Front cover image for The Oxford handbook of polling and survey methods

The Oxford handbook of polling and survey methods

Lonna Rae Atkeson (Editor), R. Michael Alvarez (Editor)
The methodologies used to study public opinion are now in flux. The primary polling method of the last half-century, the telephone survey, is rapidly becoming obsolete as a data collection method. At the same time, new methods of contacting potential respondents and obtaining their response are appearing, providing a variety of options for scholars and practitioners. Generally speaking, we are moving from a polling world that was largely interviewer driven over the phone and face-to-face to predominantly interviewer driven self-administered poll environments, New methods of data collection, however, must still deal with fundamental questions to polling methodology and total survey error including sampling, selection bias, non-response error, poststratification weighting, and questionnaire design features. The Oxford Handbook on Polling and Survey Methods brings together a unique mixture of academics and practitioners, from various backgrounds, academic disciplines, and experiences. In some sense, this is reflective of the interdisciplinary nature of the polling and survey industry: polls and surveys are widely used in academia, government, and the private sector. Designing, implementing, and analyzing high quality, accurate, and cost-effective polls and surveys requires a combination of skills and methodological perspectives. Despite the well-publicized issues that have cropped up in recent political polling, a great deal is known today about how to collect high quality polling and survey data even in complex and difficult environments. Divided into four main sections, the Handbook draws on the existing research and explores data collection methods. It then addresses data analysis and the methods available for combining polling data with other types of data. The next section covers analytic issues, including the new approaches to studying public opinion (ie social media, the analysis of open-ended questions using text analytic tools, and data imputation). The final section focuses on the presentation of polling results, an area where there is a great deal of innovation. A comprehensive overview of the topic, this volume highlights current polling trends provides ideas for the development of new and better approaches for measuring, modeling, and visualizing public opinion and social behavior. -- From publisher's description
Print Book, English, 2018
Oxford University Press, New York, NY, 2018
xiii, 650 pages ; 26 cm.
9780190213299, 0190213299
1. Survey design. Total survey error / Herb Weisberg, Ohio State University
Longitudinal surveys: Issues and opportunities / Sunshine Hillygus and Steve Snell, Duke University
The advantages and disadvantages of mode / Lonna Atkeson and Alex Adams, University of New Mexico
Taking the study of political behavior online / Stephen Ansolabehere and Brian Shaffner, Harvard University
Sampling for studying context: Traditional surveys and new directions / James Gimpel, University of Maryland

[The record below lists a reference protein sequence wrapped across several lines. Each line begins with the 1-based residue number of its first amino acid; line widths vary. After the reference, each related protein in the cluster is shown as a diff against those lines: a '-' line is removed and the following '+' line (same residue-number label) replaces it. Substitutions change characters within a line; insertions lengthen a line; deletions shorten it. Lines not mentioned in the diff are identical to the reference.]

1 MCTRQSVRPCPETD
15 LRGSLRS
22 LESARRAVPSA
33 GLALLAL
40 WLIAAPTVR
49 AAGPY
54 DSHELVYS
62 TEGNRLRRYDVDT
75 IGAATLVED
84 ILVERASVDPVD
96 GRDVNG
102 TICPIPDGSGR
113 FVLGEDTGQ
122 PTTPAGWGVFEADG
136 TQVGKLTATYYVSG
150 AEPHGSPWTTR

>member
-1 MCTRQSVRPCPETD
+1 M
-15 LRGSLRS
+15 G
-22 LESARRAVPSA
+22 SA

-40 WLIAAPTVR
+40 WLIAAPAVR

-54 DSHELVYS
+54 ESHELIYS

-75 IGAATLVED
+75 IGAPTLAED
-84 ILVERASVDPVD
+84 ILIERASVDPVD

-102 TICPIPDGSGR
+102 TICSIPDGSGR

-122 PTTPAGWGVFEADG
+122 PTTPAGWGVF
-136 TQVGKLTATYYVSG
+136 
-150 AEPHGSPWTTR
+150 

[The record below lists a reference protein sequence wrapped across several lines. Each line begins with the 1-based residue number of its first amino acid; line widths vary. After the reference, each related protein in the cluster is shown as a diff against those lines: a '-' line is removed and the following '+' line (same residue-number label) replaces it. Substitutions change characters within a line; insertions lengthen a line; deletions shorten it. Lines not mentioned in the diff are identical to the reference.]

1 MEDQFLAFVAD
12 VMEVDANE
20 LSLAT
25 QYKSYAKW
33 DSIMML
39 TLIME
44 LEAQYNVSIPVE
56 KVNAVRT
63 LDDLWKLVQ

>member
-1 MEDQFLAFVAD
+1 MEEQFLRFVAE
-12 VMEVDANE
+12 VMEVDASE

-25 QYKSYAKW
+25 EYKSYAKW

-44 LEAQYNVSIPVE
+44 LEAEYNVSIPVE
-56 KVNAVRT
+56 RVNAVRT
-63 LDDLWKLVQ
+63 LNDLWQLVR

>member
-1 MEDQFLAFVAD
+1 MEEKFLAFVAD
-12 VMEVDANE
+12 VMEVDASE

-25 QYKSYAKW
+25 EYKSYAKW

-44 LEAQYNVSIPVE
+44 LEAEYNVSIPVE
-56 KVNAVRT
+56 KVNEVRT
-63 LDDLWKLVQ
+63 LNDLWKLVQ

Questionnaire science / Daniel Oberski, Tilburg University
2. Data collection. Exit polling today and what the future may hold / Anthony Salvanto, CBS News
Sampling hard to reach populations: Lessons from sampling Internally Displaced Persons (IDPs) / Prakash Adkihari, Central Michigan State University and Lisa Bryant, California State University Fresno
Reaching beyond low-hanging fruit: Surveying low-incidence populations, Justinlamazoo College / Youssef Chouhound and Jane Junn, University of Southern California
Survey research in the Arab world / Lindsay Benstead, Portland State University
The language-opinion connection / Efren O. Perez, Vanderbilt University
3. Analysis and presentation. Causal inference with complex survey designs: Generating population estimates using survey weights / Ines Levin, University of Georgia and Betsy Sinclair, Washington University at St. Louis
Cross-national surveys and the comparative study of electoral systems / Jeffrey A. Karp, University of Exeter and Jack Vowles, Victoria University Wellington
Aggregating survey data to estimate subnational public opinion / Paul Brace, Rice University
Public opinion at the state and local level / Chris Warshaw, Massachusetts Institute of Technology
Using graphical displays for presenting polling data and analytic results / William Jacoby and Saundra Schneider, Michigan State University
Graphical visualization of polling results / Susanna Makela, Yajuan Si, and Andrew Gelman, Columbia University
Measuring group consciousness: Actions speak louder than words / Kim Proctor, Department of Health and Human Services
Issues in polling methodologies: Inference and uncertainty / Jeff Gill and Jonathan Homola, Washington University in St. Louis
4. New frontiers. Survey experiments: Managing the methodological costs and benefits / Yanna Krupnikov and Blake Findley, Stony Brook University
Using qualitative methods in a quantitative survey research agenda / Kinsey Gimbel, Fors Marsh Group and Jocelyn Newsome, Westat
Integration of contextual data: Challenges and opportunities / Armando Razo, Indiana University
Twitter and measuring public opinion / Jonathan Nagler et al., New York University
Expert surveys as a measurement tool / Cherie Maestas, University of North Carolina Charlotte
The rise of poll aggregation and election forecasting / Natalie Jackson, Huffington Post,
Series from book jacket